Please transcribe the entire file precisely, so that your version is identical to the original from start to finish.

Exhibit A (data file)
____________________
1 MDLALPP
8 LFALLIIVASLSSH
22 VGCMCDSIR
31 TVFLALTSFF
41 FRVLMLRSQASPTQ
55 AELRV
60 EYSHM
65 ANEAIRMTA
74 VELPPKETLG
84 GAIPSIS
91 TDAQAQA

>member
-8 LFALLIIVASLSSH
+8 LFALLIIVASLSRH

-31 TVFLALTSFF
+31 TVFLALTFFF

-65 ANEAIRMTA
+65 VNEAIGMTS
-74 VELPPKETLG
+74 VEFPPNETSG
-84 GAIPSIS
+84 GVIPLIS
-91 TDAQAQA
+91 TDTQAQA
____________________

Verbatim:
1 MDLALPP
8 LFALLIIVASLSSH
22 VGCMCDSIR
31 TVFLALTSFF
41 FRVLMLRSQASPTQ
55 AELRV
60 EYSHM
65 ANEAIRMTA
74 VELPPKETLG
84 GAIPSIS
91 TDAQAQA

>member
-8 LFALLIIVASLSSH
+8 LFALLIIVASLSRH

-31 TVFLALTSFF
+31 TVFLALTFFF

-65 ANEAIRMTA
+65 VNEAIGMTS
-74 VELPPKETLG
+74 VEFPPNETSG
-84 GAIPSIS
+84 GVIPLIS
-91 TDAQAQA
+91 TDTQAQA